Review of the constitutionality of norms contained in the State Budget Law for 2014
Tate based on the rule of law;
Economic and financial crisis;
Financial assistance programme;
Public administration staff;
Public sector worker pay cuts;
Contribution payable on sickness and unemployment benefits;
Survivor’s pensions owed to surviving spouses and surviving members of cohabiting couples;
Principle of the protection of trust (legal certainty);
Principle of equality.
RULING No. 413/14
30 of May of 2014
1. The Constitutional Court declared the following norms included in the 2014 State Budget Law to be unconstitutional:
- A norm that reduced the pay of public sector workers. Acting in line with its earlier jurisprudence, the Court considered the extent of the differentiation that resulted from the amount of the new reductions and from the change in the base on which they were calculated to be excessive and thus contrary to the Constitution. This excess was particularly clear in the case of public sector staff with base monthly pay of between €675 and €1,500. The Court held that this norm violated the constitutional principle of equality.
However, for reasons linked to the exceptionally important public interest in question and as permitted by the Constitution, the Court restricted the effects of this declaration of unconstitutionality in such a way that it only produced effects from the date of the Ruling onwards.
- Norms that subjected the sickness and unemployment benefits to contributions of 5% and 6 %.
The Court found that these norms were in breach of the principle of proportionality. The role of the benefits in question is to substitute for pay that workers are deprived of when they are unemployed or ill. The budgetary goals of these norms did not justify sacrificing the recipients of lower benefits, which should only be reduced in extreme cases, as a last resort.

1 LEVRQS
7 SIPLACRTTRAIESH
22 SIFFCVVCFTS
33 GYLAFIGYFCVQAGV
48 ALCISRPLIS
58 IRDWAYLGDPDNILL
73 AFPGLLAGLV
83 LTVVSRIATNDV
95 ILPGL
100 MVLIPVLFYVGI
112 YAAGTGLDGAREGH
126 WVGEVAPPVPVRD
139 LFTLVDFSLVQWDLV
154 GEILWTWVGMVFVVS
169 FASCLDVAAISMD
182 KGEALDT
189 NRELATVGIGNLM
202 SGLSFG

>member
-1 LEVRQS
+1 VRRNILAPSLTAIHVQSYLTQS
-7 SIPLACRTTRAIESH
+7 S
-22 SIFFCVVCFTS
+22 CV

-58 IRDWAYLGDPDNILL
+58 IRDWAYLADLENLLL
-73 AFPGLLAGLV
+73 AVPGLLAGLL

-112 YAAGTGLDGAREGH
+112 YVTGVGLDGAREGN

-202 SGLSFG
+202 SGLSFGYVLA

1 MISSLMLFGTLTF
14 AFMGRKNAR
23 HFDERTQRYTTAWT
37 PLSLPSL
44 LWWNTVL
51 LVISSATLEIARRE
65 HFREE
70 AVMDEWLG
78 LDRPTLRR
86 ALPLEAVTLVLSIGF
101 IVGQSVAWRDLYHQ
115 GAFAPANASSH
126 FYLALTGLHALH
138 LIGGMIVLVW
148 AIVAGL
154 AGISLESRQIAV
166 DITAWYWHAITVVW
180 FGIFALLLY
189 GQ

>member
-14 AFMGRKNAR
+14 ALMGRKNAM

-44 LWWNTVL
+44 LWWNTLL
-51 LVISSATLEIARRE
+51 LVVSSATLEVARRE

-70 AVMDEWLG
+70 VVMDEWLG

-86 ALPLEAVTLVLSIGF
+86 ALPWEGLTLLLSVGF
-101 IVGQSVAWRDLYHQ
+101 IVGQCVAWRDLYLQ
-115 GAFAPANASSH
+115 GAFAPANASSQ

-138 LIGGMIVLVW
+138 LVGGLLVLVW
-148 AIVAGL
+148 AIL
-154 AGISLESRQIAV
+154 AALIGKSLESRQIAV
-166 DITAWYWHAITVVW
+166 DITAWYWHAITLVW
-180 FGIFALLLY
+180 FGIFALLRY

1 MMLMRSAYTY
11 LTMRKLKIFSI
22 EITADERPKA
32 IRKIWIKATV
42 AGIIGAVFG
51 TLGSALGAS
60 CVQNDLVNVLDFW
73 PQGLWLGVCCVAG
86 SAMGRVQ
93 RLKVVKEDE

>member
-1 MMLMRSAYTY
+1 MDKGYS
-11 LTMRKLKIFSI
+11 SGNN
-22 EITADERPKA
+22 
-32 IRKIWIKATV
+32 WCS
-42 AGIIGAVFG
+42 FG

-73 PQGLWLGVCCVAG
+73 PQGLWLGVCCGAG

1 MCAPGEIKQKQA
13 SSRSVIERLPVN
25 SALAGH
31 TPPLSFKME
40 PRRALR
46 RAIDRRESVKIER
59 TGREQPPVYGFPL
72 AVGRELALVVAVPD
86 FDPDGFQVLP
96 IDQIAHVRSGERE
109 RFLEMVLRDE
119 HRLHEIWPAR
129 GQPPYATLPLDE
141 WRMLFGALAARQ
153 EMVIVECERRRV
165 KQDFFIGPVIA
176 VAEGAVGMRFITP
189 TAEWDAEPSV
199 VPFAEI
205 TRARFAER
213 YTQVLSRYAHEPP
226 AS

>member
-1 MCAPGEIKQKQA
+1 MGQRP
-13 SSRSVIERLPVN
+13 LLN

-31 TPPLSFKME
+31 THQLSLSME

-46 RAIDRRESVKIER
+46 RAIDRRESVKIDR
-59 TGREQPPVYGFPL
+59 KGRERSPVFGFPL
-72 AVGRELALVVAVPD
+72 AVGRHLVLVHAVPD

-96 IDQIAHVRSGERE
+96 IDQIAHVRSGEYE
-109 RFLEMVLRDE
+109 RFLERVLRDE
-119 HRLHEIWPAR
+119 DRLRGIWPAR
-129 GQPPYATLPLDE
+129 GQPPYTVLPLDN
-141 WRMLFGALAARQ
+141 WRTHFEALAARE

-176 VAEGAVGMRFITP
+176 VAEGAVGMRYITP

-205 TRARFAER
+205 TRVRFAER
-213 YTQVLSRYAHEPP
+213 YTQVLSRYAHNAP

- Norms that determined new ways of calculating and reducing survivors’ pensions in cases in which they are accumulated with income from other pensions.
The Court noted that individual pensioners covered by this regime who receive the same overall monthly income from pensions and with the same rate of formation of a survivor’s pension could see the latter reduced by different amounts, depending on the proportion of the total value of the pensions concerned that came from the survivor’s pension.
Given that the legislator said the reason for the measure was to restrict the accumulation of multiple pensions, the Court was unable to discern material grounds that would have justified differentiating between subjective legal positions whose nature was exactly the same. This differentiation was not warranted by the stated purpose of the legal regime, inasmuch as the latter was said to seek to limit the amounts payable under survivors’ pensions when accumulated with other social benefits awarded to the same recipient for reasons of infirmity or old age.
The Court held that inasmuch as the measure affected the overall amount recipients were paid, but without fundamental grounds for this different treatment, the regime could be constitutionally criticised from the point of view of the principle of equality.
In addition, the Court also noted that the same norms reduced the amounts of the survivors’ pensions received by those who benefited from another retirement pension, while not touching other recipients of survivors’ pensions who received €2,000/month or more, regardless of the fact that the latter were also entitled to continue to do paid work. The Court took the view that this also breached the principle of equality.
2. The Court declined to declare the unconstitutionality of norms that suspended payment of pension supplements at state-owned business sector enterprises which had returned net losses in the last three financial years.
The present case involved an ex post facto abstract review of certain norms contained in the 2014 State Budget Law (LOE2014). It combined three requests, one made by the Ombudsman and two by groups of Members of the Assembly of the Republic into a single case.
1. Norm reducing the pay of public sector workers